Importance of Growth Potential
The analysis of sustainable growth potential examines ratios that indicate how fast a firm should grow. Analysis of a firm's growth potential is important for both lenders and owners. owners know that the value of the firm depends on its future growth in earnings, cash flow, and dividends. In the following chapter, we discuss various valuation models that determine the value of the firm based on your required rate of return for the stock and the expected growth rate of the firm's alternative cash flows.
creditors also are interested in a firm's growth potential because the firm's future success is the major determinant of its ability to pay obligations, and the firm's future success is influenced by its growth. Some financial ratios used in credit analysis measure the book value of a firm's assets relative to its financial obligations, assuming the firm can sell these assets to pay off the loan in case of default. Selling assets in a forced liquidation will typically yield only about 10 to 15 cents on the dollar. currently, it is widely recognized that the more relevant analysis is the ability of the firm to pay off its obligations as an ongoing enterprise, and its growth potential indicates its future status as an ongoing enterprise. This analysis is also relevant if you are interested in changes of bond ratings.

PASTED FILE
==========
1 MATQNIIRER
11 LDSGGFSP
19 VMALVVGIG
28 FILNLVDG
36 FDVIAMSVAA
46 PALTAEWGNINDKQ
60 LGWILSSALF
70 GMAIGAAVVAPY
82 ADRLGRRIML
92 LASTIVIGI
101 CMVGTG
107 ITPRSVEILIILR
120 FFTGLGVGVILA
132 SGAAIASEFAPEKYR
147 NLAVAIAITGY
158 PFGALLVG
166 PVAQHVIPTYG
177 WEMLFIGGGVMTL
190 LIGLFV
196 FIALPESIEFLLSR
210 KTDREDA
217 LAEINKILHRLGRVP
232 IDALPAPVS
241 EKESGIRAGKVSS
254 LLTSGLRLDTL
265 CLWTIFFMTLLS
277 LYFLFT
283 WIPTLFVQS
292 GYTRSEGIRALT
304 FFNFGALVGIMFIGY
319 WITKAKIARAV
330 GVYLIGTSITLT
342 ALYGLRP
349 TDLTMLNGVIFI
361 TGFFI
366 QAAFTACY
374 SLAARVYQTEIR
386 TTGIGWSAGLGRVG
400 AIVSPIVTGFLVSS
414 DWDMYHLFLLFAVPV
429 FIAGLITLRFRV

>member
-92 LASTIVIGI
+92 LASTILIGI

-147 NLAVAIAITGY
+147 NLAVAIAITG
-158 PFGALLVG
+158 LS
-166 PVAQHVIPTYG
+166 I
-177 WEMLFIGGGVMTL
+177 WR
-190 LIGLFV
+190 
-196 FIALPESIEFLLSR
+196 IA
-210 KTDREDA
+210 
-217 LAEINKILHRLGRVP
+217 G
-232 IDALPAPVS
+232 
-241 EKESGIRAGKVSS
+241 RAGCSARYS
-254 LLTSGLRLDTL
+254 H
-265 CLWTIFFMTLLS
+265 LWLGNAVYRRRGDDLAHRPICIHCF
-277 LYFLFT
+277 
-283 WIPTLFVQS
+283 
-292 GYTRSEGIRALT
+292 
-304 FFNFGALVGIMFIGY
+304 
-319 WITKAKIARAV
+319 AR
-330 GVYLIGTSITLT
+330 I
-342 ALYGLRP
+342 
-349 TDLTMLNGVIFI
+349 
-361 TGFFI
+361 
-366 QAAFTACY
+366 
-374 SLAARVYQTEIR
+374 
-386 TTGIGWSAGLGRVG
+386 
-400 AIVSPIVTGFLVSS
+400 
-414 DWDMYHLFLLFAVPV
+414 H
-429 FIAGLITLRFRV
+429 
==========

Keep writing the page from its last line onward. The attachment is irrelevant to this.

Determinants The growth of business, like the growth of any economic entity, including the aggregate econ-of Growth omy, depends on
1. the amount of resources retained and reinvested in the entity, and
2. the rate of return earned on the resources retained and reinvested.
The greater the proportion of earnings that a firm reinvests, the greater its potential for growth. Alternatively, for a given level of reinvestment, a firm will grow faster if it earns a higher rate of return on the resources reinvested. Therefore, the growth of equity earnings is a function of two variables: (1) the percentage of net earnings retained and reinvested into the business (the firm's retention rate) and (2) the rate of return earned on the firm's equity capital (the firm's ROE) because when earnings are retained they become part of the firm's equity (i.e., its retained earnings). This can be summarized as follows:
g = Percentage of Earnings Retained x Return on Equity = RR x ROE
g = potential (i.e., sustainable) growth rate RR = the retention rate of earnings ROE = the firm's return on equity
The retention rate is a decision by the board of directors based on the investment opportunities available to the firm. Theory suggests that the firm should retain earnings and reinvest them as long as the expected rate of return on the investment exceeds the firm's cost of capital.
As discussed earlier in the chapter, using the DuPont system, the firm's ROE is a function of three components:
> Net profit margin
> Total asset turnover
> Financial leverage (total assets/equity)
Therefore, a firm can increase its ROE by increasing its profit margin, by becoming more efficient (increasing its total asset turnover), or by increasing its financial leverage and financial risk.
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